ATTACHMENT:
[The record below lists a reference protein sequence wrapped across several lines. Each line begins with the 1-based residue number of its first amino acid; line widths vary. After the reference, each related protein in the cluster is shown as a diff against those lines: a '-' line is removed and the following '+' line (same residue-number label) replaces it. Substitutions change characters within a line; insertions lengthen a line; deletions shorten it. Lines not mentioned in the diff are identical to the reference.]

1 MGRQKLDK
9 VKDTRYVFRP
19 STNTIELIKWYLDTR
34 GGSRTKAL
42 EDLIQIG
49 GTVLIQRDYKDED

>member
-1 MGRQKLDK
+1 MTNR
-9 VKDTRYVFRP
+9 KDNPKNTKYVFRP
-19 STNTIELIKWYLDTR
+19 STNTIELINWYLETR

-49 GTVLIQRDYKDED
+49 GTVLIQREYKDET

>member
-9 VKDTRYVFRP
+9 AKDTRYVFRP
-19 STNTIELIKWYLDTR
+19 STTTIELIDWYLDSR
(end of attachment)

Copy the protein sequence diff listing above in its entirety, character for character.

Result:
[The record below lists a reference protein sequence wrapped across several lines. Each line begins with the 1-based residue number of its first amino acid; line widths vary. After the reference, each related protein in the cluster is shown as a diff against those lines: a '-' line is removed and the following '+' line (same residue-number label) replaces it. Substitutions change characters within a line; insertions lengthen a line; deletions shorten it. Lines not mentioned in the diff are identical to the reference.]

1 MGRQKLDK
9 VKDTRYVFRP
19 STNTIELIKWYLDTR
34 GGSRTKAL
42 EDLIQIG
49 GTVLIQRDYKDED

>member
-1 MGRQKLDK
+1 MTNR
-9 VKDTRYVFRP
+9 KDNPKNTKYVFRP
-19 STNTIELIKWYLDTR
+19 STNTIELINWYLETR

-49 GTVLIQRDYKDED
+49 GTVLIQREYKDET

>member
-9 VKDTRYVFRP
+9 AKDTRYVFRP
-19 STNTIELIKWYLDTR
+19 STTTIELIDWYLDSR